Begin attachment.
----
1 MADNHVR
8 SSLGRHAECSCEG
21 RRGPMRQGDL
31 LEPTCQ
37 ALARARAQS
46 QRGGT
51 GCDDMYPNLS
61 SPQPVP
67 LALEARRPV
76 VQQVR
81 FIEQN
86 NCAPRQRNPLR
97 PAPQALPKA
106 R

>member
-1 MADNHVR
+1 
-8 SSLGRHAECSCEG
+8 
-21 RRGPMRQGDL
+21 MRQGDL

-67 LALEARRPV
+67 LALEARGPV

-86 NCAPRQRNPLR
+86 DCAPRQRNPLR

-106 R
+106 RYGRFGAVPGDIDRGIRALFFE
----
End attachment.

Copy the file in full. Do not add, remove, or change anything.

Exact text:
1 MADNHVR
8 SSLGRHAECSCEG
21 RRGPMRQGDL
31 LEPTCQ
37 ALARARAQS
46 QRGGT
51 GCDDMYPNLS
61 SPQPVP
67 LALEARRPV
76 VQQVR
81 FIEQN
86 NCAPRQRNPLR
97 PAPQALPKA
106 R

>member
-1 MADNHVR
+1 
-8 SSLGRHAECSCEG
+8 
-21 RRGPMRQGDL
+21 MRQGDL

-67 LALEARRPV
+67 LALEARGPV

-86 NCAPRQRNPLR
+86 DCAPRQRNPLR

-106 R
+106 RYGRFGAVPGDIDRGIRALFFE